• Potential to use legacy lenses and lenses from different manufacturers with adapters.

Even a thread which discussed ways to help overcome the weaknesses of M43 would be more useful:-

  • Software techniques to help replicate shallow depth of field effects
  • Techniques for natural looking HDR or image stacking to increase dynamic range
  • Pre-focus techniques and camera focus settings to get the best results from focus tracking
  • Discussion of the best exposure and in-camera settings to minimise noise at High ISO and the best software to deal with it

No doubt I could find reference to all of the above somewhere in this forum from the large number of truly experienced and helpful posters, but you can never have too much of a good thing.

Really well said.  This responsive post is SO MUCH MORE instructive than the original post (including its deceptive image with the ugly faked background).  Your bulleted issues are the topics we should be discussing, instead of sweeping, pointless generalizations about one format vs. another.

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Midwest
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Why do you ask?
In reply to A2T2, Jun 10, 2013

A2T2 wrote:

If I said I used a FF camera to produce this would you dispute it, seriously, why?

I'm connected remotely to my PC at home and can't see the photo well enough to comment specifically, but really that looks like a very un-challenging photo to take. Narrow DR, strong lighting and the ability to shoot at low ISO, any camera could do a very good job of it.

But it seems to me like another thread about 'please reassure me that my camera is as good as DSLR / full frame / whatever.'

Stop worrying about other cameras. Use what you have and enjoy it, or get rid of it and get one you are happier with.

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Midwest
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Over-generalization
In reply to A2T2, Jun 10, 2013

A2T2 wrote:

Klaus dk wrote:

A2T2: Why is it unacceptable to you that others have different preferences than you?

I have a hard time understanding why so many MFT photographers are insisting that "their" system is the only right system and that everybody should use the same. I use an APS-C DSLR and a 1/1.7" compact, and is perfectly happy with both, but that does not mean I think all other formats should be removed from the surface of the earth.

The main fault with MFT seems to be, that it installs an inferiority complex in it's users.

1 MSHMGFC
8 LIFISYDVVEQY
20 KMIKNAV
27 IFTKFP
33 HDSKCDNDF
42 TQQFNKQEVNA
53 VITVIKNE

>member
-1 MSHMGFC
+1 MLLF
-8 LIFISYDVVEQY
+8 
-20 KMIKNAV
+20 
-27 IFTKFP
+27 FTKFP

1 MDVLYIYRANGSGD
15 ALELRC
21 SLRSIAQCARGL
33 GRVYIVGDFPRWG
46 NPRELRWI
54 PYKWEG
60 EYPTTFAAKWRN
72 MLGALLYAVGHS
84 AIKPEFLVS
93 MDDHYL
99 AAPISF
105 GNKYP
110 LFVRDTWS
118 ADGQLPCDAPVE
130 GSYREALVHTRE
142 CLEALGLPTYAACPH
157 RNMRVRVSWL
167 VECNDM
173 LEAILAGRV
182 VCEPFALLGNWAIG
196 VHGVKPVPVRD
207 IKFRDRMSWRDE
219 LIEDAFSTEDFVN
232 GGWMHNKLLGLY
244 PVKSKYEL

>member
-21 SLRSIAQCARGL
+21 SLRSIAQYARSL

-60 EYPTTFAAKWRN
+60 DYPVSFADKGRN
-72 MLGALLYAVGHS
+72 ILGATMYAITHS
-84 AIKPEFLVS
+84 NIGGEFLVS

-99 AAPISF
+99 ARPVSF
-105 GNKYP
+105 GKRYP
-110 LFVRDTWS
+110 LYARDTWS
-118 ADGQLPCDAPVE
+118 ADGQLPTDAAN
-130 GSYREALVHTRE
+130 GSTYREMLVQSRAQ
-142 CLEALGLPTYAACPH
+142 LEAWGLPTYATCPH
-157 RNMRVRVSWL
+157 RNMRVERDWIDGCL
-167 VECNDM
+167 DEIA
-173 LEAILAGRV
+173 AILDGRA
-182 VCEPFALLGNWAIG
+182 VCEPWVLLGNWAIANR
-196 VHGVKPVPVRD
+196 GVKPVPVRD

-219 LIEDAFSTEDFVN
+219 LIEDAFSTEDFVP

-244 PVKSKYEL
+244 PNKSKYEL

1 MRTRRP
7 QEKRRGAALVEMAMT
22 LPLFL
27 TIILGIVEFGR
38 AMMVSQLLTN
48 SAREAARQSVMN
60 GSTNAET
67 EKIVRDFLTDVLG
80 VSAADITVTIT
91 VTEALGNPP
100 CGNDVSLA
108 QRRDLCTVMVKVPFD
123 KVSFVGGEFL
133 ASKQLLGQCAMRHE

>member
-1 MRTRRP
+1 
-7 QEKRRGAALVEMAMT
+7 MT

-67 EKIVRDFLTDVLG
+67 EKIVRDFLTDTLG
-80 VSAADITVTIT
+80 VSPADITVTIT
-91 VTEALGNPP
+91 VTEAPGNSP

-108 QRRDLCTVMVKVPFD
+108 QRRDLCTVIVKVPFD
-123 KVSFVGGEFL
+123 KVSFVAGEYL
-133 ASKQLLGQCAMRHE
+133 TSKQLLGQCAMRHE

In politics, there's a word for your attitude, and I don't like that at all!

Klaus, FF is a sledgehammer to a nut, in the main its not required.

In your case that is quite true, assuming your gallery has your typical favored types of shooting. And I am not insulting or minimizing your taste in shooting, but flowers, people standing still, scenic photos, subjects like that are not difficult to capture well with many kinds of cameras.

Pretty clearly FF would go beyond your needs but you can't generalize and say it's not required by others based on your own kind of shooting.

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Midwest
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Re: Is FF really better than m43? and why?
In reply to Kim Letkeman, Jun 10, 2013

Kim Letkeman wrote:

A2T2 wrote:

Are you for real, far less distracting background, its completely blurred. You need to shoot f2.8 FF to get a similar image.

Sigh ... completely blurred ... you shot at 56mm f/6.3 ... which is equivalent where DOF is concerned to 112mm f/13 on FF ...

Your assertion that FF requires 4.5 more stops of aperture for a similar image is so spectacularly incorrect that you must be simply having us on. Spend more time looking at images from FF cameras before misjudging them so badly ...

Welcome to another 'Help me reassure myself that my kind of camera is The Very Best Kind For Everyone, and one would be a fool to buy any other kind' thread.

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Midwest
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Re: Is FF really better than m43? and why?
In reply to Kim Letkeman, Jun 10, 2013